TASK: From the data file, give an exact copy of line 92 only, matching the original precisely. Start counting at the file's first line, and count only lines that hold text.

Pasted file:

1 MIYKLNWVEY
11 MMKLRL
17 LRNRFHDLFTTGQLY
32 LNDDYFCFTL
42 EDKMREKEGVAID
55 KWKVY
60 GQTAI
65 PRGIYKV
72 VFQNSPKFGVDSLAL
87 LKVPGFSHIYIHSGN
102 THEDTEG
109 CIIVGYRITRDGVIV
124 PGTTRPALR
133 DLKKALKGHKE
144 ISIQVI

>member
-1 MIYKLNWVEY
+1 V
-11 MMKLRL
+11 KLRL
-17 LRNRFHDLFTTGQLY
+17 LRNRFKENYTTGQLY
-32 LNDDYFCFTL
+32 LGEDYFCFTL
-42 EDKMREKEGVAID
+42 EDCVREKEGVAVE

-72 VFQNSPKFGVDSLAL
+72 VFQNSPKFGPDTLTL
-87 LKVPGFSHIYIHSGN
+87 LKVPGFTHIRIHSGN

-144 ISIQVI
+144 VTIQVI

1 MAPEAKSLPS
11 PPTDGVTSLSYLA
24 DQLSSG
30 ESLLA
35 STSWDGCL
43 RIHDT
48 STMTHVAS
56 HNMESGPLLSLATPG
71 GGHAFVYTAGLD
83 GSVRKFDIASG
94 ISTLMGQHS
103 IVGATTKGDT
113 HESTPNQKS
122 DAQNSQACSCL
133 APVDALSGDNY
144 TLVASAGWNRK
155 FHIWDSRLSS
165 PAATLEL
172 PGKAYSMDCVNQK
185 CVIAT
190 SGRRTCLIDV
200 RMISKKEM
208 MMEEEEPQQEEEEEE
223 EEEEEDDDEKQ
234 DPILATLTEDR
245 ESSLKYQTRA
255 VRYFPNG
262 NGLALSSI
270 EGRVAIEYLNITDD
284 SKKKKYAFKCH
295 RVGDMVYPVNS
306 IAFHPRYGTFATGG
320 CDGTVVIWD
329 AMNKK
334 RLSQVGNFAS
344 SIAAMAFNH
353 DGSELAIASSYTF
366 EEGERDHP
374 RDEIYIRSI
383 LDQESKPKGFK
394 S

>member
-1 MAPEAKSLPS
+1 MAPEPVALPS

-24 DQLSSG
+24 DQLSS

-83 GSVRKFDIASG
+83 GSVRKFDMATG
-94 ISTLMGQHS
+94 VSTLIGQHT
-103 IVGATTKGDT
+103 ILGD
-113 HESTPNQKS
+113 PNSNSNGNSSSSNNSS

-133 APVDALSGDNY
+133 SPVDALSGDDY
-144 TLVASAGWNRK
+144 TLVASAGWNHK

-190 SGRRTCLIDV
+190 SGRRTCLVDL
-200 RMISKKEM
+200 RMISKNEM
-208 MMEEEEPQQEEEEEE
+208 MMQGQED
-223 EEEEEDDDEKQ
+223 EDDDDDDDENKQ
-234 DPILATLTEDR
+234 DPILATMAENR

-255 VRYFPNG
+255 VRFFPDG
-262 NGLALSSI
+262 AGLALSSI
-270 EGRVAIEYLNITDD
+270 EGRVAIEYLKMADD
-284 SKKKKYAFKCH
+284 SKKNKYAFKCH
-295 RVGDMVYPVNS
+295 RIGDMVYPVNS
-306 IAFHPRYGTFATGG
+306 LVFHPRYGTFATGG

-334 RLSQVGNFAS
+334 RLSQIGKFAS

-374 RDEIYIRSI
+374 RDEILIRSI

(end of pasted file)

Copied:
+190 SGRRTCLVDL